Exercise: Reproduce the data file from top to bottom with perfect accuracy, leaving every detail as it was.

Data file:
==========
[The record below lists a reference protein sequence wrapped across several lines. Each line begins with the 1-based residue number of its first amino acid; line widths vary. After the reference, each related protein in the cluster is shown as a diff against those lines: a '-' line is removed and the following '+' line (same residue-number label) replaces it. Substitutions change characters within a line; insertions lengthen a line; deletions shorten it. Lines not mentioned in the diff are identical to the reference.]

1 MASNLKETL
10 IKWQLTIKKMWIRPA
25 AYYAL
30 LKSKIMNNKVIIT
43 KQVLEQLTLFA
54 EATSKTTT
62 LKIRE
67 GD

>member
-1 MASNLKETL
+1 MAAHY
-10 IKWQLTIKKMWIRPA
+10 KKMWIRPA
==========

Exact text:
[The record below lists a reference protein sequence wrapped across several lines. Each line begins with the 1-based residue number of its first amino acid; line widths vary. After the reference, each related protein in the cluster is shown as a diff against those lines: a '-' line is removed and the following '+' line (same residue-number label) replaces it. Substitutions change characters within a line; insertions lengthen a line; deletions shorten it. Lines not mentioned in the diff are identical to the reference.]

1 MASNLKETL
10 IKWQLTIKKMWIRPA
25 AYYAL
30 LKSKIMNNKVIIT
43 KQVLEQLTLFA
54 EATSKTTT
62 LKIRE
67 GD

>member
-1 MASNLKETL
+1 MAAHY
-10 IKWQLTIKKMWIRPA
+10 KKMWIRPA